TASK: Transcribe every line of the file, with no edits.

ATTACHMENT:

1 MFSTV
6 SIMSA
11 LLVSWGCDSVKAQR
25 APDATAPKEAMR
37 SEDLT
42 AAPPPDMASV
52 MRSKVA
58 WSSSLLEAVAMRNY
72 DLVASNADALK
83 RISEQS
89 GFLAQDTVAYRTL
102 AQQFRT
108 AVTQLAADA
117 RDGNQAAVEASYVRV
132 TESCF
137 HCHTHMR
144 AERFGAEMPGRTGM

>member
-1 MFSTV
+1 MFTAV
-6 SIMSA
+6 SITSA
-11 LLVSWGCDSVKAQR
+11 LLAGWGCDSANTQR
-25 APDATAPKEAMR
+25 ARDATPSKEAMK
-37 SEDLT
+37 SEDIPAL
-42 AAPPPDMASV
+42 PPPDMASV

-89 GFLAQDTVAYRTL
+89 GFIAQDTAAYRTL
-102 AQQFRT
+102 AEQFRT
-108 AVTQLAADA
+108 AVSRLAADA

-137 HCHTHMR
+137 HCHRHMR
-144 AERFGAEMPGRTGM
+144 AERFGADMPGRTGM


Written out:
1 MFSTV
6 SIMSA
11 LLVSWGCDSVKAQR
25 APDATAPKEAMR
37 SEDLT
42 AAPPPDMASV
52 MRSKVA
58 WSSSLLEAVAMRNY
72 DLVASNADALK
83 RISEQS
89 GFLAQDTVAYRTL
102 AQQFRT
108 AVTQLAADA
117 RDGNQAAVEASYVRV
132 TESCF
137 HCHTHMR
144 AERFGAEMPGRTGM

>member
-1 MFSTV
+1 MFTAV
-6 SIMSA
+6 SITSA
-11 LLVSWGCDSVKAQR
+11 LLAGWGCDSANTQR
-25 APDATAPKEAMR
+25 ARDATPSKEAMK
-37 SEDLT
+37 SEDIPAL
-42 AAPPPDMASV
+42 PPPDMASV

-89 GFLAQDTVAYRTL
+89 GFIAQDTAAYRTL
-102 AQQFRT
+102 AEQFRT
-108 AVTQLAADA
+108 AVSRLAADA

-137 HCHTHMR
+137 HCHRHMR
-144 AERFGAEMPGRTGM
+144 AERFGADMPGRTGM